Archives for May 2013

Need Help Implementing Online Training At Your Fire or Police Department?

Child Raising Hand

Learning Starts Early and Never Ends

How did you answer the question?

“Yes, we need to do something.”

“Yes, we tried, but we have to make a change.”

“Yes, we need to get started, let’s give it a try.”

“We have already started, it’s working, but we can do better.”

I recently taught a class titled, “Strategies & Tactics for Success with On-Line Training and Education.” The class focused on online training in public safety departments. The audience was Training Officers,  Directors, Chiefs, Department Budget Staff, Technology Officers, and Instructors.

Sound Familiar?

Most class attendees fell into one of the following four categories:

  1. We have been meaning to look into computer based training, but can’t seem to find the time or budget.
  2. We don’t know really how or where to begin.
  3. We need to reduce our training budget; will computer courses help me do that?
  4. Yes, we bought some on-line courses, it’s working OK, but we can do better.

NOTE: Although the class was attended primarily by fire service staff, the subject matter of Online and E-Learning could easily crossed over to law enforcement and all areas of safety training.

Why You Should Keep Reading

Attendees to the class or readers of this post (you) have an interest in learning about how to:

  1. Start using online learning courses and technology.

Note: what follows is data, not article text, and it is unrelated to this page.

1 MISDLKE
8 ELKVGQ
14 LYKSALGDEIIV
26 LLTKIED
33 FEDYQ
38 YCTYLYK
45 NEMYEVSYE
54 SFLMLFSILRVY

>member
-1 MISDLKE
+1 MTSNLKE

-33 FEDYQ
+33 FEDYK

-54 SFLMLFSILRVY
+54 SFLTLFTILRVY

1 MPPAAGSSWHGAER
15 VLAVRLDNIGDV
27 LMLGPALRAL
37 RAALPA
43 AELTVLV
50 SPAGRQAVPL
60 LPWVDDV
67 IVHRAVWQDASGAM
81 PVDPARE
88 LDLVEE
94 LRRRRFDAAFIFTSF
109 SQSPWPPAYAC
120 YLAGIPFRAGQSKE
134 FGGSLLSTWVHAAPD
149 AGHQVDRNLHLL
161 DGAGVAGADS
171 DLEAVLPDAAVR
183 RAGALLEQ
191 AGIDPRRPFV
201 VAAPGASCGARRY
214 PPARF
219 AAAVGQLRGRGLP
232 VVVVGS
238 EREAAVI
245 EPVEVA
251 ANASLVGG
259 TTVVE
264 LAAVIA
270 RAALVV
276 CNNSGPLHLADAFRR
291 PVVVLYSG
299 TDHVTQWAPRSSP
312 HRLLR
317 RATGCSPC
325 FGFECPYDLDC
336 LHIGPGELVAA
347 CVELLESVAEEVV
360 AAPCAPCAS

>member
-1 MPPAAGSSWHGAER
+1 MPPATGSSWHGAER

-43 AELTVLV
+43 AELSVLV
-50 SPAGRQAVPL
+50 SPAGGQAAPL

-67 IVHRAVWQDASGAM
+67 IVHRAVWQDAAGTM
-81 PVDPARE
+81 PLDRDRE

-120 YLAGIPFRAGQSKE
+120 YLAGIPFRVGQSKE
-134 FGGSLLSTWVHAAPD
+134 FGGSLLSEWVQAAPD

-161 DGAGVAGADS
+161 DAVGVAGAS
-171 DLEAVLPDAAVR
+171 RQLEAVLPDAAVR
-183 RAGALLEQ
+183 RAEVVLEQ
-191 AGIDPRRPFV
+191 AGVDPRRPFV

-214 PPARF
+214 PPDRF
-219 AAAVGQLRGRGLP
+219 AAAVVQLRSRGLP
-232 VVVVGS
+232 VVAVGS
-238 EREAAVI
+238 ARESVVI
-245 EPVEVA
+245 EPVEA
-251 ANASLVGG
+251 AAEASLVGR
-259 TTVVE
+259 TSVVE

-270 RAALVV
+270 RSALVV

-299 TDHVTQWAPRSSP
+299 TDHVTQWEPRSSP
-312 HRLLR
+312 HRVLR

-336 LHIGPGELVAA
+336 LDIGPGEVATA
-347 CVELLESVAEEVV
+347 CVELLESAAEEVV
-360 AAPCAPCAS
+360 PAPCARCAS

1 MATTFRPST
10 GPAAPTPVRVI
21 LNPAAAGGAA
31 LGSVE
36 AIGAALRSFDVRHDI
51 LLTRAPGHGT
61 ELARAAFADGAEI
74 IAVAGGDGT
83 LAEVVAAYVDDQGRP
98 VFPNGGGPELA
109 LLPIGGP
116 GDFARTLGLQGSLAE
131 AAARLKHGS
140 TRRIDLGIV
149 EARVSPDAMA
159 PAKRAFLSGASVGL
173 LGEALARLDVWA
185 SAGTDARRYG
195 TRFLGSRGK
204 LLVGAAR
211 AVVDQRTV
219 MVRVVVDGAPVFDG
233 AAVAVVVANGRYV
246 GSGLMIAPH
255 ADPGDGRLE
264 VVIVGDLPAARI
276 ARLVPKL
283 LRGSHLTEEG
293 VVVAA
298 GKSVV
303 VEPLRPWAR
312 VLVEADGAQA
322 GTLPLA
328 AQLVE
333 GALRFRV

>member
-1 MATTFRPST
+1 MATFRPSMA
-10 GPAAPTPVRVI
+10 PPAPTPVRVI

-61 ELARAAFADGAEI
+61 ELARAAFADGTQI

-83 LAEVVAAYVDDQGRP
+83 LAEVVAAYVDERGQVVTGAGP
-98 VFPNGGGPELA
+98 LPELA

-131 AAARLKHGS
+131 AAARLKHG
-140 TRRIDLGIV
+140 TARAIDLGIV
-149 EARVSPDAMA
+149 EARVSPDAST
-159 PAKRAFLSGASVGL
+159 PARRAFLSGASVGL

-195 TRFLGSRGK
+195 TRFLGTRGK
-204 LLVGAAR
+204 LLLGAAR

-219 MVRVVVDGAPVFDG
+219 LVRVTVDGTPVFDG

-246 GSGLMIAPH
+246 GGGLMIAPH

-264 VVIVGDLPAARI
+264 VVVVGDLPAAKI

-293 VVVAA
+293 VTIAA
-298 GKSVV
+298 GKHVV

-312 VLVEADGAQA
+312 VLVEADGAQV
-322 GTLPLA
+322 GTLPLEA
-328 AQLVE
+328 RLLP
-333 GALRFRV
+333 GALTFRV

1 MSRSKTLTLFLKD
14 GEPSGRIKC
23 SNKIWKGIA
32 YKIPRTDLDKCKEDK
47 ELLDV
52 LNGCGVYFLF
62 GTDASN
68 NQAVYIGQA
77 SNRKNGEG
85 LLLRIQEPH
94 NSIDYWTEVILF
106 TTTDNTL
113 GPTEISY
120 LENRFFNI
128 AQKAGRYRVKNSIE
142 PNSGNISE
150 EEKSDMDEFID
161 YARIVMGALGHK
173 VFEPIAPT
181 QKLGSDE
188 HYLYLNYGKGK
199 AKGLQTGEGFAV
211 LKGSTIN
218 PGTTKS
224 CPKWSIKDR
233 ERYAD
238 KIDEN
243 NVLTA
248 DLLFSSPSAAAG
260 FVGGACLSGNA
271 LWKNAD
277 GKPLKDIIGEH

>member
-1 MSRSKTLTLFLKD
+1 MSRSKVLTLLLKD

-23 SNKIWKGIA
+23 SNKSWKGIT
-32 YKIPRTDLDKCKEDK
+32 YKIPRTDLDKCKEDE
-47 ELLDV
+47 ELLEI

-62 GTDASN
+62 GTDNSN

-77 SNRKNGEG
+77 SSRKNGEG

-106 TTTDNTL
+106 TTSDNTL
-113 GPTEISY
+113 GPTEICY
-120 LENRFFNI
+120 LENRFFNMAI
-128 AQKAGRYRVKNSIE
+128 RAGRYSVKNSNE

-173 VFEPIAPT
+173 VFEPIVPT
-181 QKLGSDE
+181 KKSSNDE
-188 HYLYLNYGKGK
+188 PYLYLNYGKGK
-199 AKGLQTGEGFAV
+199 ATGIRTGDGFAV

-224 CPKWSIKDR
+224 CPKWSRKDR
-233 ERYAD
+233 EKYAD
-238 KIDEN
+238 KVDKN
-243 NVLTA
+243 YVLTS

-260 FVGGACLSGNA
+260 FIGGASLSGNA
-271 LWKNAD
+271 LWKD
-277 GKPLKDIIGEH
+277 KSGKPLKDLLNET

2. You are in the early staging of incorporating online training and want to avoid rookie mistakes.
  3. Develop a tactical (short term) and strategic (long term) plan for using and benefiting from online learning.

Following is a summary synopsis of the class.

#1 – Start With The End In Mind

If a public safety department, police, fire, EMS, etc. is considering implementation of online learning technologies the training chief or project team leader must establish their end game goals. Using the following three principles when developing the specific goals and objectives for the project will serve as the guiding principals for the project.

  • Be specific—identify exactly what you want to accomplish with as many specific details as possible.
  • Be measurable—as the old adage says, “You can’t manage what you can’t measure.”
  • Be realistic—set goals and objectives that reach beyond the comfort zone, but are also realistic. Be careful with this one.

#2 Establish Implementation Tactics

There are ten key implementation tactics needed for successful implementation of online learning for a public safety department; they include:

  1. Establish a project team. Include other “banner carriers” and allies.
  2. Define the vision and goals. What does a successful program look like?
  3. Define learning needs and wants. Why are we doing this and what solution does it provide?
  4. Define established technology infrastructure. What does your existing technical infrastructure look like?